Curiouser and curiouser: Grand Rapids Ballet’s “Alice” overcomes early flaws to delight


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Grand Rapids Ballet’s Cassidy Isaacson and Levi Teachout in “Alice in Wonderland.” Photos by Eric Bouwens.

Reviewed by Steve Sucato

For a long time, it’s been a common speculation that iconic novel “Alice’s Adventures in Wonderland” was the product of mind-altering drugs. The world premiere of Grand Rapids Ballet (GRB)’s production of “Alice in Wonderland” Friday night based on that tale by Lewis Carroll’s (the pseudonym for Charles Lutwidge Dodgson), feeds into that notion. The mind-blowing visual spectacle has the feel of a cross between 1960s psychedelia and Disney’s “Fantasia.” But where award-winning Argentinian visual artist Luis Grané’s colorful and cartoon-like costumes and scenic design was a highlight of the production, slow character development early on in the ballet proved problematic.

Known for his illustration work on such films as “The Matrix” (1999), “Ratatouille” (2007), “Hotel Transylvania” (2012) and “The Boxtrolls” (2014), Grané’s bold visual effects and projections acted as a moving scenic backdrop to the 90-minute multimedia production choreographed by Brian Enos. “Alice” was the first ever full-length story ballet Enos has choreographed. He was up to the challenge for the most part, employing a strategic blend of movement styles that helped illustrate each of the ballet’s characters. The artistic director of St. Louis’ The Big Muddy Dance Company, local audiences may remember Enos from his other ballet created on GRB, 2013’s Scottish-flavored “Nae Regrets.”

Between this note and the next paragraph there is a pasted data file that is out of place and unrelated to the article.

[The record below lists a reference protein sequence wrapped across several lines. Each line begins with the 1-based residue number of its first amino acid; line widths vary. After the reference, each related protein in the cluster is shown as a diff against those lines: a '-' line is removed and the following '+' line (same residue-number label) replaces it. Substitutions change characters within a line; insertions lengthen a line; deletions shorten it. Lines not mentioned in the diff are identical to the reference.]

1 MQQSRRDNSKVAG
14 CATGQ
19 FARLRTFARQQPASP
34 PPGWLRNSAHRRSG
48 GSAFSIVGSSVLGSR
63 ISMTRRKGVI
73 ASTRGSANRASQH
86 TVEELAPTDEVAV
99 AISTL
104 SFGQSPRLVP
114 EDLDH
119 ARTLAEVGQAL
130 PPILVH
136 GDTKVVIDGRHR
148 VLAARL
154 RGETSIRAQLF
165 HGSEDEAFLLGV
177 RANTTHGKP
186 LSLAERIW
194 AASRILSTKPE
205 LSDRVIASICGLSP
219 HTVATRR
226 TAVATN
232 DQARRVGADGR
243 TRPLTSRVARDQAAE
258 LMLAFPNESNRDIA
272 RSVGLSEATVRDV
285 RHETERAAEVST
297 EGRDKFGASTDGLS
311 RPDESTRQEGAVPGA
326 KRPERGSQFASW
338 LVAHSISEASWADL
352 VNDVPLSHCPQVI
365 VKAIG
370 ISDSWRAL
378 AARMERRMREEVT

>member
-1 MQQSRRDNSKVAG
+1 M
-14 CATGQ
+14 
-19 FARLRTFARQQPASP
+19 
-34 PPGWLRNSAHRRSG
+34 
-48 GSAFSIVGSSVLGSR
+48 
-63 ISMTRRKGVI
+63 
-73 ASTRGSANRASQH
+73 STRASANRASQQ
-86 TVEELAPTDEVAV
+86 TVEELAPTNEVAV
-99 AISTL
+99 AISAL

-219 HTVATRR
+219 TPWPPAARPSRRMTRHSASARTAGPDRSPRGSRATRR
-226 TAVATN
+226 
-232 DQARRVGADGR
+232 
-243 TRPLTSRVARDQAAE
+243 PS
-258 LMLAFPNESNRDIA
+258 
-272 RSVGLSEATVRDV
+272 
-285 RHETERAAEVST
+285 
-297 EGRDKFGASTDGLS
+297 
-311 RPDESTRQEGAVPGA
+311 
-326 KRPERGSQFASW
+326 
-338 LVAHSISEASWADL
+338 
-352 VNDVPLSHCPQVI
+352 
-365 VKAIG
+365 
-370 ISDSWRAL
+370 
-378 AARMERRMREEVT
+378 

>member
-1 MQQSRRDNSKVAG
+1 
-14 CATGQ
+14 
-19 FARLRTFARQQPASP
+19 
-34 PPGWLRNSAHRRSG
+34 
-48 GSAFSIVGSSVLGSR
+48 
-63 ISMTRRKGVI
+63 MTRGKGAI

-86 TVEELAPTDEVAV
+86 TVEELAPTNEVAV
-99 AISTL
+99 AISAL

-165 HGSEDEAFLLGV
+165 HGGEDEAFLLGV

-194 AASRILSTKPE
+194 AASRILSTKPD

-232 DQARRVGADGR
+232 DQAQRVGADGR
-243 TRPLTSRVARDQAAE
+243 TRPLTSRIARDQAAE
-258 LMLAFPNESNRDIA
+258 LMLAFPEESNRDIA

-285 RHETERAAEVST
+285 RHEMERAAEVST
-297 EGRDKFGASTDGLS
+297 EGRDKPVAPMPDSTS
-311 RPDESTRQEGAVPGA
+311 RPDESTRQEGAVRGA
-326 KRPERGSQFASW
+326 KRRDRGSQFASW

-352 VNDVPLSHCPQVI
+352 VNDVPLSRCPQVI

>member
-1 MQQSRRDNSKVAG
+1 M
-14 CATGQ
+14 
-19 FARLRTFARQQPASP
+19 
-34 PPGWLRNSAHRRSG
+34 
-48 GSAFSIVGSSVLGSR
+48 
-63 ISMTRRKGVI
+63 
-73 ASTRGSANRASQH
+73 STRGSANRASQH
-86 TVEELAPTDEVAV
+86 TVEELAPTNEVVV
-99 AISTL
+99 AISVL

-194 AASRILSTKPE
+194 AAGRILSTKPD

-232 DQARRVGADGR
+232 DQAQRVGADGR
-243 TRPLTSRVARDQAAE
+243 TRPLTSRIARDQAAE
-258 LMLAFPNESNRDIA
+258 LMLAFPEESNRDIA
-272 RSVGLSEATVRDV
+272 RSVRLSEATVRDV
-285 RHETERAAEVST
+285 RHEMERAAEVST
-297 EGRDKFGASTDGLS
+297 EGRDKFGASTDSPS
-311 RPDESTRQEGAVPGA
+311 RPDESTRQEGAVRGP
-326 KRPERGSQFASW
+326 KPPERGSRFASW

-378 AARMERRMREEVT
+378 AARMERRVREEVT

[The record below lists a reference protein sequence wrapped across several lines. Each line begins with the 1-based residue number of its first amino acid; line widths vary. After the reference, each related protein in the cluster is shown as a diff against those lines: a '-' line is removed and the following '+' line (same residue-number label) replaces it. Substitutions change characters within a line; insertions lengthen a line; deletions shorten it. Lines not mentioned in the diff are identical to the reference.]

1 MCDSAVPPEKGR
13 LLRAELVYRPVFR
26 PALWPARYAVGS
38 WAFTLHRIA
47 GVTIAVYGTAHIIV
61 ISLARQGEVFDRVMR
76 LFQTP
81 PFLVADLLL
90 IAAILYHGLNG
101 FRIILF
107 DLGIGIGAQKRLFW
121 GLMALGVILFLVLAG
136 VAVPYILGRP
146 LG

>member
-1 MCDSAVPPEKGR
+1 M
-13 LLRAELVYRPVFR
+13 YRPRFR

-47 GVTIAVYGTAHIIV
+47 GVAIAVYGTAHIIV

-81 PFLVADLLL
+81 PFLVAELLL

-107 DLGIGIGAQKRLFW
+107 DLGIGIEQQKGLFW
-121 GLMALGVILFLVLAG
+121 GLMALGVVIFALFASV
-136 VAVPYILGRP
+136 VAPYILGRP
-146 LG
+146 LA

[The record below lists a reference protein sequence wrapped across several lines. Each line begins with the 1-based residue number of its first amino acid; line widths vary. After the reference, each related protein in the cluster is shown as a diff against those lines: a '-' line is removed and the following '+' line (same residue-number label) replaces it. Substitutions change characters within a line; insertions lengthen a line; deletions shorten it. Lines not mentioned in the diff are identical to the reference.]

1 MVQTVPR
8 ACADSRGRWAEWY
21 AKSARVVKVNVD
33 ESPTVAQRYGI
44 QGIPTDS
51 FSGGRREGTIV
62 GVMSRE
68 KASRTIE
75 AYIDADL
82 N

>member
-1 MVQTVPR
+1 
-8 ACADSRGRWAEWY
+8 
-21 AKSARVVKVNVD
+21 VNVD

Family-friendly (although skewing more toward younger audiences), the ballet was set to a well thought out score of existing music by composers Alfred Schnittke, Dmitri Shostakovich, Sergei Prokofiev and others compiled by Brendan Hollins. Although not set in the usual Victorian era in favor of a more contemporary look, for the most part Enos followed Carroll’s universally known storyline.

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Filed under cultured.GR, Dance Reviews 2017

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